(image source: LSE)
There are currently over 55,000 treaties in force around the world, covering almost every aspect of life on earth as well as the ocean floor and outer space. Yet just how we became global Gullivers, enmeshed in worldwide webs of treaties, is a problem surprisingly little studied by historians, political scientists or scholars of International Relations. This lecture tackles this question with the tools of intellectual history and examines how treaties have been thought about and argued over, what cultural traces they have left, and how the corpus of treaties might become a resource for intellectual historians.
On the speaker:
David Armitage is the Lloyd C. Blankfein Professor of History at Harvard University and an Affiliated Faculty Member at Harvard Law School. A prize-winning writer and teacher, he is the author or editor of eighteen books, among them Civil Wars: A History in Ideas (Knopf, 2017); The History Manifesto (Cambridge UP, 2014), one of the Chronicle of Higher Education’s most influential books of the past twenty years; The Declaration of Independence: A Global History (Harvard UP, 2007), a Times Literary Supplement Book of the Year; and The Ideological Origins of the British Empire (Cambridge UP, 2000), which won the Longman/History Today Book of the Year Award. He has held visiting positions in the US and the UK, Australia, China, France, Germany, and South Korea and is currently an Honorary Fellow of St Catharine’s College, Cambridge University, and an Honorary Professor of History at both Queen’s University Belfast and the University of Sydney.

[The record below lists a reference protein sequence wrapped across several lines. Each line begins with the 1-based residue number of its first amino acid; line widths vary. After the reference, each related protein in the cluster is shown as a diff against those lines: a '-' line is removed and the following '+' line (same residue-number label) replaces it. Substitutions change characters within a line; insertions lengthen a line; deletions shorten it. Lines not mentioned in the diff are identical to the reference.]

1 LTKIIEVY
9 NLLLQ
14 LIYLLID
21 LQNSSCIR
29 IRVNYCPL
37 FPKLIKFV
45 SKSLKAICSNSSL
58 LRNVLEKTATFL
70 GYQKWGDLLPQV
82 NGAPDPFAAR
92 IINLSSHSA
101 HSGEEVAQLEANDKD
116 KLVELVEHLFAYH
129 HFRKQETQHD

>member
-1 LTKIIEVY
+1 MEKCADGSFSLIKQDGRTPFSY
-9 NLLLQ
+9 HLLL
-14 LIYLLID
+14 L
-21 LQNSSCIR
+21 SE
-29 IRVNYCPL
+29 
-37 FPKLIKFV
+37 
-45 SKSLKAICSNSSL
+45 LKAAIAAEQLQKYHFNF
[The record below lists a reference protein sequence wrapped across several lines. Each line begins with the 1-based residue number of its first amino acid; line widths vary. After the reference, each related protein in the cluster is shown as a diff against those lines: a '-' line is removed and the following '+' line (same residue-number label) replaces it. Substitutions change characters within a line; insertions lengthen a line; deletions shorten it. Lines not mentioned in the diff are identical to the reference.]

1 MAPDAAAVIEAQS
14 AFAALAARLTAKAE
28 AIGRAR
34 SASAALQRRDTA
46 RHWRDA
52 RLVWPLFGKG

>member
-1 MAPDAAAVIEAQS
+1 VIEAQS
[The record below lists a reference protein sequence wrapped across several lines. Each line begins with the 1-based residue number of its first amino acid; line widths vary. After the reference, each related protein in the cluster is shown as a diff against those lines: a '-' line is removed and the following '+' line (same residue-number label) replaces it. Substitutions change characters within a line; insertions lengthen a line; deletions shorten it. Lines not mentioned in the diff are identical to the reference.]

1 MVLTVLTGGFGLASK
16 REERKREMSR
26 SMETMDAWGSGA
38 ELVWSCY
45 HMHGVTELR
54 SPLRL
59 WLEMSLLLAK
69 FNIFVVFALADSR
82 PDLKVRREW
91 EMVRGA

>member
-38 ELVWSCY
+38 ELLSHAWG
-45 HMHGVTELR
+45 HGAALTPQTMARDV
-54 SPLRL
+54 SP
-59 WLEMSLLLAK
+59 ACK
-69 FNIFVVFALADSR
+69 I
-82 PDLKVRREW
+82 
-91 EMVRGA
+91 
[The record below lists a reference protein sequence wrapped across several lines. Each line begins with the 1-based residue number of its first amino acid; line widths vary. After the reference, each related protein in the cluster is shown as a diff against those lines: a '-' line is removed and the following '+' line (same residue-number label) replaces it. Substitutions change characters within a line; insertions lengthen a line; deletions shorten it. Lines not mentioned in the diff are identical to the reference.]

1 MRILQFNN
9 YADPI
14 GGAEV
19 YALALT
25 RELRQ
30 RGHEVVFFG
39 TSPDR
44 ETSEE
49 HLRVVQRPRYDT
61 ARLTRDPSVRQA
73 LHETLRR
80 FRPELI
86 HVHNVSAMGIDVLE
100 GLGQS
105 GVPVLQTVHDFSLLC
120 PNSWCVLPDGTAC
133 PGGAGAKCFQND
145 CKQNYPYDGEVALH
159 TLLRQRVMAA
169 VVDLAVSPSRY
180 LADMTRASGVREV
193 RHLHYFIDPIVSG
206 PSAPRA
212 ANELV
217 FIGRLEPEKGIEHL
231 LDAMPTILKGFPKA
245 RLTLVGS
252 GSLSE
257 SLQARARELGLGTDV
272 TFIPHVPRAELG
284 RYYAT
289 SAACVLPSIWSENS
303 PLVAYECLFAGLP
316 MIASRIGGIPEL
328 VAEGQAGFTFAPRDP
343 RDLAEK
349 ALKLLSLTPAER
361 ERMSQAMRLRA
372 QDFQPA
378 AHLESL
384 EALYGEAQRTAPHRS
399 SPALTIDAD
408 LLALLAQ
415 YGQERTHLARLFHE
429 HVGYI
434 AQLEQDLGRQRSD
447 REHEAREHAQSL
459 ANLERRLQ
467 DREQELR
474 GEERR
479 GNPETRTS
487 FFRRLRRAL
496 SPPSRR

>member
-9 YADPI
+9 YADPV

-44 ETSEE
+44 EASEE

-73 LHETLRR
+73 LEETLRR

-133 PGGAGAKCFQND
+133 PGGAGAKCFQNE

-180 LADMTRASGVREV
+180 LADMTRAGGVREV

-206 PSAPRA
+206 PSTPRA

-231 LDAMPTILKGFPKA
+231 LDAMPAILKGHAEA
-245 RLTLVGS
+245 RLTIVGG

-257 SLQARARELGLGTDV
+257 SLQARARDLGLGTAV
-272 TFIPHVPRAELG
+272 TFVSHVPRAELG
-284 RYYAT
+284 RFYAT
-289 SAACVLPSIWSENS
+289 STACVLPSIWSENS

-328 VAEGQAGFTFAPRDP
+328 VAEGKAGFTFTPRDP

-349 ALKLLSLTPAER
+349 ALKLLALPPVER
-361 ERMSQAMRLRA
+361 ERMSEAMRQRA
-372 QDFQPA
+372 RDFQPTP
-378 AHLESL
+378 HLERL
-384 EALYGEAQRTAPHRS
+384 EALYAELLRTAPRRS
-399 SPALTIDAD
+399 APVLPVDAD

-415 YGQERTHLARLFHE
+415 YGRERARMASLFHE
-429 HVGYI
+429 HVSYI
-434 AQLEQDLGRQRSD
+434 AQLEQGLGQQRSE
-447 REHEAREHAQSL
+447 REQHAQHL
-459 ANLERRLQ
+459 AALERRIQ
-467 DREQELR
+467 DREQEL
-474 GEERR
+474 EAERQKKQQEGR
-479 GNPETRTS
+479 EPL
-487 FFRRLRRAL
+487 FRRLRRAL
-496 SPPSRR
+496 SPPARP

On the commenter:
Piers Ludlow is Professor of International History and Head of Department of International History at LSE.